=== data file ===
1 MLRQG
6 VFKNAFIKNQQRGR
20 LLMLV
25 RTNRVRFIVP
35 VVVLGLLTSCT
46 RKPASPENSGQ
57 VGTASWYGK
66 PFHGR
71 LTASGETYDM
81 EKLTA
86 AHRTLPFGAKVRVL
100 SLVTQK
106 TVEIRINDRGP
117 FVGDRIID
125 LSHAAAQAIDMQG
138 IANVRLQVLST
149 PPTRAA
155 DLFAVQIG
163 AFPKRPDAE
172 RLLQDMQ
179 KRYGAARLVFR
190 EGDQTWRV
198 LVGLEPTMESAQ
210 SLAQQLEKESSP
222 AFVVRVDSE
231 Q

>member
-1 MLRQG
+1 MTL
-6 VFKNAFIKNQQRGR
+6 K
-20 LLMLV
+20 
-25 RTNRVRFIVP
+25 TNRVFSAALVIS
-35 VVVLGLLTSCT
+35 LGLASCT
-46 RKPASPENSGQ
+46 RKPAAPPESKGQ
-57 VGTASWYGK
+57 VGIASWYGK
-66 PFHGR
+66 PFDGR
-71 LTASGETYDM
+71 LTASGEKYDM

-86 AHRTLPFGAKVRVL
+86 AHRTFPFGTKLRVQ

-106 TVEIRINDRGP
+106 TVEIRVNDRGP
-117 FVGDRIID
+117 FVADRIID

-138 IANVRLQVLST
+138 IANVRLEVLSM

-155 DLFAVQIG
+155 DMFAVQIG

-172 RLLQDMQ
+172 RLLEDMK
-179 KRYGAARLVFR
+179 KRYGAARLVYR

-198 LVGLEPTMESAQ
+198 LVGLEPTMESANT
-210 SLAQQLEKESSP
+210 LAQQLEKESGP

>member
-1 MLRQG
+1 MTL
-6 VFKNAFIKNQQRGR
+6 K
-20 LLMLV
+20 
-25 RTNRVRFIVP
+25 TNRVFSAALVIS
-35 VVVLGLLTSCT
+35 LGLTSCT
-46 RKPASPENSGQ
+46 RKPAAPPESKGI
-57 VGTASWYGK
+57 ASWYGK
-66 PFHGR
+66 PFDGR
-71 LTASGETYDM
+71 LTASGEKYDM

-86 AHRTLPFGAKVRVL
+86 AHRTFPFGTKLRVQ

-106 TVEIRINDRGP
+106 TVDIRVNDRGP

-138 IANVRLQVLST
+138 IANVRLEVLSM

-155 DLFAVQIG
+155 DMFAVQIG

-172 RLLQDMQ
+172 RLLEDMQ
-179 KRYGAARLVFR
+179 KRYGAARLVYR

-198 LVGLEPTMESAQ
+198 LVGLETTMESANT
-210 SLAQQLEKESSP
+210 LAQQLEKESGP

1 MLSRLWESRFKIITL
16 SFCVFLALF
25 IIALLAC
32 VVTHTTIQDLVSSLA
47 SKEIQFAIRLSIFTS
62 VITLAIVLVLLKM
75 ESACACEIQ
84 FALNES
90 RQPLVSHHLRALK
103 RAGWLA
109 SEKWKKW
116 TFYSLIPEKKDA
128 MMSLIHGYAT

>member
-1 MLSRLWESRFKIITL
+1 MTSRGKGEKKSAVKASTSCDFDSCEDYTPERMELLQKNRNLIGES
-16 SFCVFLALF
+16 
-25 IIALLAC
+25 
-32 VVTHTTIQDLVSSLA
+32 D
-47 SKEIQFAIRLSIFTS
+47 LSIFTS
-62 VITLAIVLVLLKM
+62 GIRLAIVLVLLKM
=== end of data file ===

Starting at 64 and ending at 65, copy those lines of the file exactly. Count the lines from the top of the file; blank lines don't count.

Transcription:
>member
-1 MLRQG